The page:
Monday, 12 September 2011

How to Make a Rag Rug in 1:12 Scale

 A rag rug in 1:12 scale
You know those old-fashioned rugs, where housewives cut up strips of worn materials and hooked them through a sacking or hessian backing to make rag rugs. It was a way of getting a bit more use out of an old dress or shirt or curtain. Recycling before it became trendy.
  You can make those rag rugs too for your dolls house. They are perfect for a cottage or the service areas or children's rooms of a Victorian or Edwardian house.
  But you won't be using materials. You'll use bunka, the fine cord that comes in a myriad of colours and unravels when you pick at one end. The curly, loopy texture you get looks like a 1:12 scale version of the loops of the 'real size' hooked rugs. Remember - making minis is a bit like magic - it's all in the illusion!
   You will need:
  • a piece of backing material such as calico, linen or felt
  • bunka in your choice of colours
  • tacky glue
  • scissors
  • waxed paper
  • something heavy e.g. a tin of baked beans
I wanted a colourful rug to put in front of the cooker in my Edwardian dolls house kitchen, so I chose bunka in a variety of strong colours. My rug is a simple pattern of stripes. You might like to make a border and fill in the middle with a design. Use your imagination.
  1. Cut the piece of backing material the size you want your rug to be.
  2. To make a striped rug like mine, cut lengths of bunka twice as wide as your backing.
  3. Gently tease one end of the bunka lengths and unravel them. You want them to retain a tight but loopy texture so don't pull or stretch them too hard.
  4. Cover the backing fabric with tacky glue.
  5. Gently but firmly press the bunka onto the fabric in the design of your choosing. Don't leave any gaps.
  6. Put a piece of waxed paper on a firm surface and lay the rug on top.
  7. Cover with another piece of waxed paper and put the weight on it.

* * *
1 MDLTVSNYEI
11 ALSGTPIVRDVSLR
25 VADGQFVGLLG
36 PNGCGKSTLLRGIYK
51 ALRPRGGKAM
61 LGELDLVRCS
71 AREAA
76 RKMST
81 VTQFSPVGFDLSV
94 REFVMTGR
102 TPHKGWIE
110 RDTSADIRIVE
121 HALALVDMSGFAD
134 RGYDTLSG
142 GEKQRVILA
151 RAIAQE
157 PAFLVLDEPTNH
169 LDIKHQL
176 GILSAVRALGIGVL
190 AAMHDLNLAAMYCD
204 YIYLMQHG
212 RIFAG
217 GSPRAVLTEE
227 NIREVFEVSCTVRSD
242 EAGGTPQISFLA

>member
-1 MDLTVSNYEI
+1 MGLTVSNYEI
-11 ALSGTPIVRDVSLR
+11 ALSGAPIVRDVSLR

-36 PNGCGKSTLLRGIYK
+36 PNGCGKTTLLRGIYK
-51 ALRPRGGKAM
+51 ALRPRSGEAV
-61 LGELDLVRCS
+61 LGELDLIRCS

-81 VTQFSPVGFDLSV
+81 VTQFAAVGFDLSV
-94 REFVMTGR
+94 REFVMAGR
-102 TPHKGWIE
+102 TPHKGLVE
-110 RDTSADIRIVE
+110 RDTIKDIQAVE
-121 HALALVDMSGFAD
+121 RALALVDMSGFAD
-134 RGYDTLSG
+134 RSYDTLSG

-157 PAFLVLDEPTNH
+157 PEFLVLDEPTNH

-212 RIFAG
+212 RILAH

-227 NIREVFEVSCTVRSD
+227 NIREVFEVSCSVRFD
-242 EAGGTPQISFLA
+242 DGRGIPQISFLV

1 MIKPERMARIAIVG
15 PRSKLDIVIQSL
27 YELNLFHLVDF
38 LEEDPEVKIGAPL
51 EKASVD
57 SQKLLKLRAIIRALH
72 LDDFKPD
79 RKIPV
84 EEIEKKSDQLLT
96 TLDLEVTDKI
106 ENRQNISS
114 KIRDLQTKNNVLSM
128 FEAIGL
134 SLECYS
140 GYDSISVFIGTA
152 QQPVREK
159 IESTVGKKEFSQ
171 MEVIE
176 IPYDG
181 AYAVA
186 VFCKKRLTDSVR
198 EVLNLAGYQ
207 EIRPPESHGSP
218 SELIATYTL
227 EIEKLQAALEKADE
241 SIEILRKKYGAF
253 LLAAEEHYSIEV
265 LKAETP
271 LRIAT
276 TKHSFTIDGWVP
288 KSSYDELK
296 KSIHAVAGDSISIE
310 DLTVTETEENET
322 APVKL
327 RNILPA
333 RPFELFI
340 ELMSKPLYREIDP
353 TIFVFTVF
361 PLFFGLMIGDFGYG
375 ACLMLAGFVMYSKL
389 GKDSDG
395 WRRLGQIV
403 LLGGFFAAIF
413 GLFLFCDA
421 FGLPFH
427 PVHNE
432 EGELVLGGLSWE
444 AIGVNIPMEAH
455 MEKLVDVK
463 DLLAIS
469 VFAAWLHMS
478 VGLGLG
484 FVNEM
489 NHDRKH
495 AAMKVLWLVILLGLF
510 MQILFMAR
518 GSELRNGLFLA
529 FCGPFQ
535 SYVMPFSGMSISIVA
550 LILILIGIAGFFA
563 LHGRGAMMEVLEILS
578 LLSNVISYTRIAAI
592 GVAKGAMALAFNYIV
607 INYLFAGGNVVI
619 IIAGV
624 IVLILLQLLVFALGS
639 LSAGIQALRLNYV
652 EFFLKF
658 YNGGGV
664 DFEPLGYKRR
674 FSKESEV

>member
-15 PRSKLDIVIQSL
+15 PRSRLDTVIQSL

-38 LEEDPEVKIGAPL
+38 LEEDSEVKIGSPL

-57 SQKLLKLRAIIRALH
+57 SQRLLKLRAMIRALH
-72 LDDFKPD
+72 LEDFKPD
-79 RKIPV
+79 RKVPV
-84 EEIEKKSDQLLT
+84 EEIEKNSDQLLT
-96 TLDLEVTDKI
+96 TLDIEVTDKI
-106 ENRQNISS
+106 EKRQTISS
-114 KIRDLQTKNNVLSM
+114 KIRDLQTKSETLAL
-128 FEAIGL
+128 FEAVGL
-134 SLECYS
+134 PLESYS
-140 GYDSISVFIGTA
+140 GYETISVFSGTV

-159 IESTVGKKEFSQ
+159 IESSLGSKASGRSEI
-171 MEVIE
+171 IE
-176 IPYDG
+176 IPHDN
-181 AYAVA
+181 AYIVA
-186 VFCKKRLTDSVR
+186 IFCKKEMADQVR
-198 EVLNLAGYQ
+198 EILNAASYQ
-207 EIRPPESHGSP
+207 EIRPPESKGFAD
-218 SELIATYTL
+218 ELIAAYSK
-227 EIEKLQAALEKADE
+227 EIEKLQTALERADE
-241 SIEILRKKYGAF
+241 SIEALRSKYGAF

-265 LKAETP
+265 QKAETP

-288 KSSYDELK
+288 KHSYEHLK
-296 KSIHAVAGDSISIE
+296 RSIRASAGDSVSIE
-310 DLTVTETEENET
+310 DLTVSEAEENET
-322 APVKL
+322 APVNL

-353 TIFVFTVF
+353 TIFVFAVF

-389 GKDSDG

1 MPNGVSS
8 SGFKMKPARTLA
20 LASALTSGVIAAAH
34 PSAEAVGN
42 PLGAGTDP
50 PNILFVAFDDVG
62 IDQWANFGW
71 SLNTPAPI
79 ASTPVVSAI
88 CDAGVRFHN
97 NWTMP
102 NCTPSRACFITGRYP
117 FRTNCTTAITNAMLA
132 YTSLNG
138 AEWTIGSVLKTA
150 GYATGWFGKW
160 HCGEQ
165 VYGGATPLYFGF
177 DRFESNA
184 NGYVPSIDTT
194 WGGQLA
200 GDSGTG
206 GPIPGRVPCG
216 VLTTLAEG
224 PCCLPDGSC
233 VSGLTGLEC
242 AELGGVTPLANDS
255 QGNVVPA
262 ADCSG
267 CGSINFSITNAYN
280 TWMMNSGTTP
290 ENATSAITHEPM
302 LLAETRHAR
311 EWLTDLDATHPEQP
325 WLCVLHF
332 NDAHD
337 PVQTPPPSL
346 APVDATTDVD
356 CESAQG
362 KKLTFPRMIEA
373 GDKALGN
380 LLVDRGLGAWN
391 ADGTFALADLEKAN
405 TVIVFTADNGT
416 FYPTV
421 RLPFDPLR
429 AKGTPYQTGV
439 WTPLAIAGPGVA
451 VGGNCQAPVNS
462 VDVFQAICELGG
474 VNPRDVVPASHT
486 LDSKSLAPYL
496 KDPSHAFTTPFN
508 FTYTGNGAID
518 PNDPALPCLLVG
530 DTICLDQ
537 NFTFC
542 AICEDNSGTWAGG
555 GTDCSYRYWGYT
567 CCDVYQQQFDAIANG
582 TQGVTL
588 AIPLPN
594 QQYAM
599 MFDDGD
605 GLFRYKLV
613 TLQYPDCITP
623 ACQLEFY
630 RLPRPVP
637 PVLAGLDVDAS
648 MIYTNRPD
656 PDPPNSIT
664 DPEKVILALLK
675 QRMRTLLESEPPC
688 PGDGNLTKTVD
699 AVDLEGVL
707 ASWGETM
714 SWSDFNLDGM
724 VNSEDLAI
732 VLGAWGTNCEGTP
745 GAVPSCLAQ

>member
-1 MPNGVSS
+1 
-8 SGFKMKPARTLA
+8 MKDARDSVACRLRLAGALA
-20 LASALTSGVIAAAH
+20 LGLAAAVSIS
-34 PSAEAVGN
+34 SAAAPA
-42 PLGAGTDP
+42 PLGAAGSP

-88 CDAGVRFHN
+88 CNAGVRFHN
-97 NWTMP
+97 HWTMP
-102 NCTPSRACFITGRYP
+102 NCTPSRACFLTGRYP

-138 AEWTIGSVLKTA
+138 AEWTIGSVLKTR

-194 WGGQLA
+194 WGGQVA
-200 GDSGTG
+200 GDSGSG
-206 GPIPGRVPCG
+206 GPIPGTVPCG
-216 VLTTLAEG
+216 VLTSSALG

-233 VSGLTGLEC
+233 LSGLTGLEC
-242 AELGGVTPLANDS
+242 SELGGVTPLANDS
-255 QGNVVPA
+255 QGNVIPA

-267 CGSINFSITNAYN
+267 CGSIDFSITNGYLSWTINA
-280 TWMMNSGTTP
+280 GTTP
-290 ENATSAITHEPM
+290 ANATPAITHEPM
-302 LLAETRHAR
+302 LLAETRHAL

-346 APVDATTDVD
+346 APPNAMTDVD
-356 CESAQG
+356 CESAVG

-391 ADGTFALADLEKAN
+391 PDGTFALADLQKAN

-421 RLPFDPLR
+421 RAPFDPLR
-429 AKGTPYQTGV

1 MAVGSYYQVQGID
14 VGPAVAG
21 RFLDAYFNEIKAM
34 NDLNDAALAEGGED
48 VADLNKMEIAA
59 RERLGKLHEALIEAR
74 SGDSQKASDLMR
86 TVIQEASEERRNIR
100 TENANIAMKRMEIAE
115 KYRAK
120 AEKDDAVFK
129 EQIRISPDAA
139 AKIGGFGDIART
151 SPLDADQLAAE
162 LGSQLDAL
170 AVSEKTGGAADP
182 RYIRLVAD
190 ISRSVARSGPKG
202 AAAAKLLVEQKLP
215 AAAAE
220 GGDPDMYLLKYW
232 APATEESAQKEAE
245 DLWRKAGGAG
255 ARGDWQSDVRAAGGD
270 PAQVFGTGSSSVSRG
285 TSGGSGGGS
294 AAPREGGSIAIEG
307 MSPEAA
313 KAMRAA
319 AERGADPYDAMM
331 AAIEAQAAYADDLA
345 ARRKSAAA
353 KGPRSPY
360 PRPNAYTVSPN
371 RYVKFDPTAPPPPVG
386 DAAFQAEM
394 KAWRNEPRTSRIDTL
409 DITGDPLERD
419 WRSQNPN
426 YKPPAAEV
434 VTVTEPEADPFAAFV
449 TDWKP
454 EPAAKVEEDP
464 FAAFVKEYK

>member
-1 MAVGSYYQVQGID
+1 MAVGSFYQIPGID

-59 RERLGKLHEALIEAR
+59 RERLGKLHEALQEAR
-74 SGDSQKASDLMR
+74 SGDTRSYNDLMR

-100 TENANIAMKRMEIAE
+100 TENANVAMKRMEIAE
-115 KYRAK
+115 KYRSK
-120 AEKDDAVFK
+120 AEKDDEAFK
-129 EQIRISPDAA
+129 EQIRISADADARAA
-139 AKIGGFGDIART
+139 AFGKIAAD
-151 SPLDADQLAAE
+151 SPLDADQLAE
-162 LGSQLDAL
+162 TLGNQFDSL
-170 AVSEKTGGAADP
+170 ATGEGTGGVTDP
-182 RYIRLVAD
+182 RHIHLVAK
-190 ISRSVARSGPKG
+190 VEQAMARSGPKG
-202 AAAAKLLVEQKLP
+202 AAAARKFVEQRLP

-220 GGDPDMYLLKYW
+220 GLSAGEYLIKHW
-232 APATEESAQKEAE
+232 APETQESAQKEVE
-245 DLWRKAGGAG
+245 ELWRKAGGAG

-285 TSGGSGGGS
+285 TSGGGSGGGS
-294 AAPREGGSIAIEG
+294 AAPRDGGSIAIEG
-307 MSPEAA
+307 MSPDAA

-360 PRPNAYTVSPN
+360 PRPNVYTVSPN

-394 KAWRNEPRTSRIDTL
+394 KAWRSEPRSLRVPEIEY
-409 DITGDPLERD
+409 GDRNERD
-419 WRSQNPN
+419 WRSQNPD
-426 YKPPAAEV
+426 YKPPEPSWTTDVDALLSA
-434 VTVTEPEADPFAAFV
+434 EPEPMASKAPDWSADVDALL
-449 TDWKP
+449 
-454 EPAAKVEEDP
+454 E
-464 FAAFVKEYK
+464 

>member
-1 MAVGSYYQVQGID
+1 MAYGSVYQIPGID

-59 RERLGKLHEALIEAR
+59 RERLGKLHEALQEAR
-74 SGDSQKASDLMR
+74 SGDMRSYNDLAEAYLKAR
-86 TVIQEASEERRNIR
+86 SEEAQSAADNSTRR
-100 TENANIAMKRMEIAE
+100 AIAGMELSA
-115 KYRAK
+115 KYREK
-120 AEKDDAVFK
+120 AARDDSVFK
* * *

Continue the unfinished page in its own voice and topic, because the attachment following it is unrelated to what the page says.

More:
8. Leave to dry.
  9. When thoroughly dry, trim the bunka flush with the backing fabric.
Once you've made one of these little rugs, you'll probably want to make another, and another. They are so easy and look so realistic.


  1. Hi Wendy, I was interested to read this article because I work for a dolls' house supplier in the UK and we had an unexpected success with carpets too.

    In Turkey the tourists are taregeted for genuine quality carpets and quite often they will buy a bookmark-sized version instead, as £600 sterling minimum can be a lot for a holiday souvenir.

    Guess what? The miniature ones are the perfect size for decorating 1:12 houses and are the most incredible detail and quality to take home for just a few pounds.

    What I persionally liked about them - being a regular traveller to Turkey - is the sheer range and detail available. If you would like to take a peek I have added the url to my name bit on this comment, if that works.

    I am now bookmarking your blog! (But not with a piece of Turkish flying carpet!)

  2. Replies
    1. Bunka is a type of cord that unravels when you pull at one end. I've used it for these rugs, dolls' hair, edging on dolls' clothes etc. It comes in a range of thicknesses but for 1:12 scale I find the very thin one is best. I buy mine at an emporium that has lots of braids, laces, buttons etc - really a sewing supplies shop. Hope this helps.